Fredriksen, Paula, From Jesus to Christ: The Origins of the New Testament Images of Christ, second edition
New Haven and London: Yale University Press, 2000.

The author explains the variety of images of Jesus in the New Testament by exploring the ways that the new Christian communities interpreted his mission and message in light of the delay of the kingdom he had preached. In an introduction to the second edition she explains a few changes in her position that are presented in Jesus of Nazareth: King of the Jews (1999).

Friedman, Richard Elliott, Who Wrote the Bible?
New York: Harper & Row, 1987.

Richard Elliott Friedman has a doctorate in Hebrew Bible from Harvard University and has taught at Oxford, Cambridge and the University of California at San Diego. In this book he concentrates on the central books of the Old Testament-Genesis, Exodus, Leviticus, Numbers, and Deuteronomy-and makes a persuasive argument for the identities of their four different authors. Drawing upon archeological evidence, he presents a vivid picture of the world of the Bible as he examines where and when these writers lived, the politics and history embedded in their stories, and their relationship to the events they describe.

Goldingay, John, Models for Interpretation of Scripture
Grand Rapids, MI: William B. Eerdmans Publishing Company, 1995.

This book lifts up from the history of the church and develops in considerable detail four approaches to interpreting scripture: witnessing tradition, authoritative canon, inspired word, and experienced revelation. The book reflects not only on scholarly issues of interpretation but draws implications for applying scripture within the life of the church today. John Goldingay is Principal of St. John's Theological College in Nottingham, England and a priest in the Church of England.

Goulder, Michael, A Tale of Two Missions
London: SCM Press, 1994.

Michael Goulder, Professor of Biblical Studies in the University of Birmingham, England argues that two different missions marked the life of the early church: one run by Peter and James, the brother of Jesus, out of Jerusalem, and the other led by Paul from various cities in the Roman Empire. "The two missions agreed on the supreme significance of Jesus but disagreed on almost everything else," he writes: "the validity of the Bible, whether the kingdom of God had come or not, sex, money, work, tongues, visions, healings, Jesus' divinity and the resurrection of the dead." This book presents an unrelenting critique of the illusion that the New Testament is an historically accurate account of the ministry of Jesus and the growth of the early church after the Pentecost experience of the disciples.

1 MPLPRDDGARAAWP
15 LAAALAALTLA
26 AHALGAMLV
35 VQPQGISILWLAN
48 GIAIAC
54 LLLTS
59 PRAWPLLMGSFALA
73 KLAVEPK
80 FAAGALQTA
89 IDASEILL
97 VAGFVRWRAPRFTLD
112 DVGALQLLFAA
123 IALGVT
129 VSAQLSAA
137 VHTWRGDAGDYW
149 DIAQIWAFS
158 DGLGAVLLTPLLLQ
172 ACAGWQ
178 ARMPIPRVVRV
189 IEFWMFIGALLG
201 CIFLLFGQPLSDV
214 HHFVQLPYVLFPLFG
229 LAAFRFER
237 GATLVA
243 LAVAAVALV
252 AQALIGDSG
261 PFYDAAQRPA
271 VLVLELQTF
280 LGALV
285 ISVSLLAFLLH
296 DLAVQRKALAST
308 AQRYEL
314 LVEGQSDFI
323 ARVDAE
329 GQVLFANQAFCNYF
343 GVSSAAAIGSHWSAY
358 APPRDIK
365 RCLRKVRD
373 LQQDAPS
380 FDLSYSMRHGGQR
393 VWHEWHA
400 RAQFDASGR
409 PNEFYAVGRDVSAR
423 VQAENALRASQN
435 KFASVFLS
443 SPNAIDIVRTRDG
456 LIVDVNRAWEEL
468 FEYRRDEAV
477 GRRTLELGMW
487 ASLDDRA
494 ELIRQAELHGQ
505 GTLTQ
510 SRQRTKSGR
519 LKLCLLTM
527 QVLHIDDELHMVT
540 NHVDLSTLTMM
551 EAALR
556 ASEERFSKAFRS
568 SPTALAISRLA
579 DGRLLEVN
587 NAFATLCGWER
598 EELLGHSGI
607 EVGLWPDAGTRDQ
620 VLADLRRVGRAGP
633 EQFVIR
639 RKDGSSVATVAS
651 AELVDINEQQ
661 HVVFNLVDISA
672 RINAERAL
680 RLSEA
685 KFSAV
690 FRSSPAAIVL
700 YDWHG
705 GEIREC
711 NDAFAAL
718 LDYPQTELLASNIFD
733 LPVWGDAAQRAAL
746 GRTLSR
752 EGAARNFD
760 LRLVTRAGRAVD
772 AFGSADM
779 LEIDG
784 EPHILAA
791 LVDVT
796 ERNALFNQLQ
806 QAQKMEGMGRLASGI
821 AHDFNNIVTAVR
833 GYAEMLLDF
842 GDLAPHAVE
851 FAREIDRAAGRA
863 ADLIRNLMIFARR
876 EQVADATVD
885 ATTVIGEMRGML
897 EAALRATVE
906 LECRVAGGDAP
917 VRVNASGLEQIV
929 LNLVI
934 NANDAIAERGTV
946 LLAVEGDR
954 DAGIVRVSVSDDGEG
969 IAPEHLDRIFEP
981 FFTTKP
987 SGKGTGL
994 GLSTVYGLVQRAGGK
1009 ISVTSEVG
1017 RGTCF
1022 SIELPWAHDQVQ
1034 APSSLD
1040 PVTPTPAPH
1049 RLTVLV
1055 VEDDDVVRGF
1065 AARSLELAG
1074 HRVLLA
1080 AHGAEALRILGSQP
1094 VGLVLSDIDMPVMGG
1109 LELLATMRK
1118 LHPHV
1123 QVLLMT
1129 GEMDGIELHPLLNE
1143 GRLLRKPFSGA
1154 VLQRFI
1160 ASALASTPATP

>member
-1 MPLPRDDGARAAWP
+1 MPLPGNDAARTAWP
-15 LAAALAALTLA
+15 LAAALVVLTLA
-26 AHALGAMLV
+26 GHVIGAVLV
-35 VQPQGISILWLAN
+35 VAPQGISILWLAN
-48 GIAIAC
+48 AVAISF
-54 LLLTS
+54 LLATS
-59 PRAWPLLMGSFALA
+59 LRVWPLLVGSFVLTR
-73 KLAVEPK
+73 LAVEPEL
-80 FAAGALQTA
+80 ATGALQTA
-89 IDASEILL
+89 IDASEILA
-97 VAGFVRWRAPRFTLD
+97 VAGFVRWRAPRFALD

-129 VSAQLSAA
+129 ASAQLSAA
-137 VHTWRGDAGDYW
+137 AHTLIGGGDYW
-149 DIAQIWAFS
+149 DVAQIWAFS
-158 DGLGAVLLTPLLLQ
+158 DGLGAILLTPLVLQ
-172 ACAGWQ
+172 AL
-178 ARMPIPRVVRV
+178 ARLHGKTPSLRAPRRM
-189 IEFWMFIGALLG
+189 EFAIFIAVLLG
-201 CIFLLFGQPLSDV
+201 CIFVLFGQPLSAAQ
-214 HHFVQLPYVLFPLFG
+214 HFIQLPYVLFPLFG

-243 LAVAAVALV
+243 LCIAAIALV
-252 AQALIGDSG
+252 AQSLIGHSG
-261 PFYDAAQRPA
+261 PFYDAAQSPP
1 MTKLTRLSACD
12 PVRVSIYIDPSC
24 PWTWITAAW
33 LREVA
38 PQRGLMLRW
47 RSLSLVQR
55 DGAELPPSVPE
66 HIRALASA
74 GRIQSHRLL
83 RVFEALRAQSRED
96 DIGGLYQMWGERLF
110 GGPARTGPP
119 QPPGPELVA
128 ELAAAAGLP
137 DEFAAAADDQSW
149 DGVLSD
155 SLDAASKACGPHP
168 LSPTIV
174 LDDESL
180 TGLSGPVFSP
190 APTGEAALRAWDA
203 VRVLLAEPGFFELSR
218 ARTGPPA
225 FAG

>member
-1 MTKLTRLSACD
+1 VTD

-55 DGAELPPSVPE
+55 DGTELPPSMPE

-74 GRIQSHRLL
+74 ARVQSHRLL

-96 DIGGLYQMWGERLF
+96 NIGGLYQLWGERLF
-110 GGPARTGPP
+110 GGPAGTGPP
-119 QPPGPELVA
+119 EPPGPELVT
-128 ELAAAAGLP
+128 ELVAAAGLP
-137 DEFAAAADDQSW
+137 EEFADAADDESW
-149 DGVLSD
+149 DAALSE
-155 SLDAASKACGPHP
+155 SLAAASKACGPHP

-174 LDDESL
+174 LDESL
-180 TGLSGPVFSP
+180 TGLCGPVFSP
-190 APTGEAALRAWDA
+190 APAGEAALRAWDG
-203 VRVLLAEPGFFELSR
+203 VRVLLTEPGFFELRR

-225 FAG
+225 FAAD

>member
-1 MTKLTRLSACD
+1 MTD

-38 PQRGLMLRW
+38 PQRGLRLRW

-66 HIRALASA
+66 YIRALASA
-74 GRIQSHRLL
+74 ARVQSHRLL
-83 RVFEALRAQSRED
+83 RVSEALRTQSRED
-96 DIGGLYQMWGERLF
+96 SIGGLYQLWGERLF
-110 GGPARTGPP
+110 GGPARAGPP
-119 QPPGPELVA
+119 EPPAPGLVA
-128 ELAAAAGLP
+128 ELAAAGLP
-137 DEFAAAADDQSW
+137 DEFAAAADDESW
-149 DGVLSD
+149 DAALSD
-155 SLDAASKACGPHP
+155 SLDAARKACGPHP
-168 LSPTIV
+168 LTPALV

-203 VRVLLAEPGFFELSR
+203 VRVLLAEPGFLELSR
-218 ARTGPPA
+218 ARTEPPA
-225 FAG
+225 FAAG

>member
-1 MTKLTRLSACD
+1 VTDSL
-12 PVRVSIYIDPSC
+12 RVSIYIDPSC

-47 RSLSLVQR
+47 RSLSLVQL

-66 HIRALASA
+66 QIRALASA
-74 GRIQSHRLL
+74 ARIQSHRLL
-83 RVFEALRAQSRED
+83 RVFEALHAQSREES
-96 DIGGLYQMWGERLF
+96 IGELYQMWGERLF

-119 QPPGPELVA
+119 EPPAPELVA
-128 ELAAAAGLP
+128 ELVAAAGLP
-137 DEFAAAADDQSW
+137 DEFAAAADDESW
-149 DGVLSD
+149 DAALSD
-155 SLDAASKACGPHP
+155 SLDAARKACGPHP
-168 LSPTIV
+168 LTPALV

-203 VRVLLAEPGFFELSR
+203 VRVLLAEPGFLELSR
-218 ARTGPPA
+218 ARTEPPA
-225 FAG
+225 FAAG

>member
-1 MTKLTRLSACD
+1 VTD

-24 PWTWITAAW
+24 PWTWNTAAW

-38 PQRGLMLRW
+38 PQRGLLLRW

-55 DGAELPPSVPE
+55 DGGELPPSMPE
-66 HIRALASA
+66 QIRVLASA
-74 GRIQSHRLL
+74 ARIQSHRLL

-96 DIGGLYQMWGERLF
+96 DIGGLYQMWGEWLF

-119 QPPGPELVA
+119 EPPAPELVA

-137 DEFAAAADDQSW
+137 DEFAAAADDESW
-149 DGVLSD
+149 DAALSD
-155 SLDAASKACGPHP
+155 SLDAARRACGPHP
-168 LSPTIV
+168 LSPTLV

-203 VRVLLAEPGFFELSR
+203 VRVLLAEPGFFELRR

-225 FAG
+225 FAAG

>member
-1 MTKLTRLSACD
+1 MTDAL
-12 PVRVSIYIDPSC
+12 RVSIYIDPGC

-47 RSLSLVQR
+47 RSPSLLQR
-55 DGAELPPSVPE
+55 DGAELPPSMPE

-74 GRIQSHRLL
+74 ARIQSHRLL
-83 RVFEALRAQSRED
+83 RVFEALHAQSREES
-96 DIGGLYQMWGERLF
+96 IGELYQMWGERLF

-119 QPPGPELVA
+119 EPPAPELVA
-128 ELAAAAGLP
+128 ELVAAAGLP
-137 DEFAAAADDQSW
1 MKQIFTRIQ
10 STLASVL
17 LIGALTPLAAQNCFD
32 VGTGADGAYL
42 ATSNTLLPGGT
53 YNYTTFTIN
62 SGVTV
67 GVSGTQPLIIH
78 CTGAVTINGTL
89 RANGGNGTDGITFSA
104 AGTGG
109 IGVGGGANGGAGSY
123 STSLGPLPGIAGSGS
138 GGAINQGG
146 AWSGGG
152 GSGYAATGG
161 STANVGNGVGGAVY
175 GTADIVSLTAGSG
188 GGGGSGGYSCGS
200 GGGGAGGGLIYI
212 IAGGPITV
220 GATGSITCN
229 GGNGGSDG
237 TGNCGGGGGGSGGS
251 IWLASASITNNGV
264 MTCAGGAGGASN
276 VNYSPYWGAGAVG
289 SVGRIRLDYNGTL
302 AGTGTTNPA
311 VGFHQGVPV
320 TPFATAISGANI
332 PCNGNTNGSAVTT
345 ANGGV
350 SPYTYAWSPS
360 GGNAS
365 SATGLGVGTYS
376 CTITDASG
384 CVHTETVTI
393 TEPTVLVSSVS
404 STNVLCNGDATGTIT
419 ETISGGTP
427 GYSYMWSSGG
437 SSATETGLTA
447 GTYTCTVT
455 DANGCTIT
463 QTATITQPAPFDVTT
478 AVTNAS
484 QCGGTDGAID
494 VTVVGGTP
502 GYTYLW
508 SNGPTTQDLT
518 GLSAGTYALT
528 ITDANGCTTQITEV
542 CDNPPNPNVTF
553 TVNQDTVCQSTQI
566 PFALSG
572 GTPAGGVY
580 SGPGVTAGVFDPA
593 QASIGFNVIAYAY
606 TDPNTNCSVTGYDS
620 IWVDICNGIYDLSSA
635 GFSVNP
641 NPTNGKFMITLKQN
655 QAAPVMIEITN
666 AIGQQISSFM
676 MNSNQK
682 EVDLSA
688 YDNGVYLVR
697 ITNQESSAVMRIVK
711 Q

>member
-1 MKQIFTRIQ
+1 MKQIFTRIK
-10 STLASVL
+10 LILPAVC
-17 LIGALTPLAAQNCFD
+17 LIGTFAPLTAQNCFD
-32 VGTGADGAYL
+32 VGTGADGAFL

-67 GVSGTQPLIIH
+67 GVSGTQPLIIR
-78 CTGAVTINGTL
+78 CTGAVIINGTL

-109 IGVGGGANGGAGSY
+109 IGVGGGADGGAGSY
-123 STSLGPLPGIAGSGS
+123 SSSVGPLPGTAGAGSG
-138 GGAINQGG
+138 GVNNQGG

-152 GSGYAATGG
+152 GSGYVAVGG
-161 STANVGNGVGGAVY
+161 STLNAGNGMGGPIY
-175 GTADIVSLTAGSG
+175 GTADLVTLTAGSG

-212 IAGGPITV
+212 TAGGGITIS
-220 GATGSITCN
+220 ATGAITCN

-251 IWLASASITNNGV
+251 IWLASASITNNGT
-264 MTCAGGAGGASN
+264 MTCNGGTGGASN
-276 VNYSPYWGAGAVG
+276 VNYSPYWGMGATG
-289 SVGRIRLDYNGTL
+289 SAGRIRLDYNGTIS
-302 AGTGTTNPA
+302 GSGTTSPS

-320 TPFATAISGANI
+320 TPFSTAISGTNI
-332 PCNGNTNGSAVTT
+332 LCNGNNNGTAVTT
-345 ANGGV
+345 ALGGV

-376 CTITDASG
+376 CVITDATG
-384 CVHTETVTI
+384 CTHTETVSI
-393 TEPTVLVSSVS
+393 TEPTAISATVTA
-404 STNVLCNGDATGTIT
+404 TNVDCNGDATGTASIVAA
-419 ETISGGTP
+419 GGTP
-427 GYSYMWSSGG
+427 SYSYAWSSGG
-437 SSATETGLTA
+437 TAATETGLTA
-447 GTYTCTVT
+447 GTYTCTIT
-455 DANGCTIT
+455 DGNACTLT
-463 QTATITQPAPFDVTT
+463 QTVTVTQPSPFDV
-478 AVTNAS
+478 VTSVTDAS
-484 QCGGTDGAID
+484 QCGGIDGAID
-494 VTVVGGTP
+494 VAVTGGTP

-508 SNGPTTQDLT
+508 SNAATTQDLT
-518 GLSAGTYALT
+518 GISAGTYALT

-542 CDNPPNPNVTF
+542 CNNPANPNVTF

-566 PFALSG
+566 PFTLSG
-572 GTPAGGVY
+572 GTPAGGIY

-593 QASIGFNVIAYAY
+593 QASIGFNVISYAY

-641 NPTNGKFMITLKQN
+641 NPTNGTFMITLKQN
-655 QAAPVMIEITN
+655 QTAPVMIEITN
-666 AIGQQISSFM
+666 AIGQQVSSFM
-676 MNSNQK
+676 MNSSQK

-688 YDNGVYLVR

Hahn, Jerome S., editor, Bible Basics: An Introduction & Reference Guide to the Five Books of Moses
Boca Raton, FL: International Traditions Corporation, 1996.

This book was written for Jewish readers, and so offers the Christian reader much insight into how Jews read the Torah.  The text is user-friendly, has many graphic illustrations, and includes a list of the 613 commands in Torah.

Hann, Robert R., The Bible: An Owner's Manual
New York: Paulist Press, 1983.

This small, introductory book is intended to be helpful in the same way that manuals supplied with new cars are helpful to the owners.  The information is presented in a concise and user-friendly manner.  

Horsley, Richard A., editor, Paul and Empire: Religion and Power in Roman Imperial Society
Harrisburg, PA: Trinity Press International, 1997.

The essays in this succinct study demonstrate that Paul's gospel and mission were set over against the Roman Empire rather than Judaism.  Paul was not "apolitical," but led a new religious movement that involved resistance to the religious propaganda and patronage systems of imperial Rome.

Kugel, James L., The Bible As It Was
Cambridge, MA: The Belknap Press of Harvard University Press, 1997.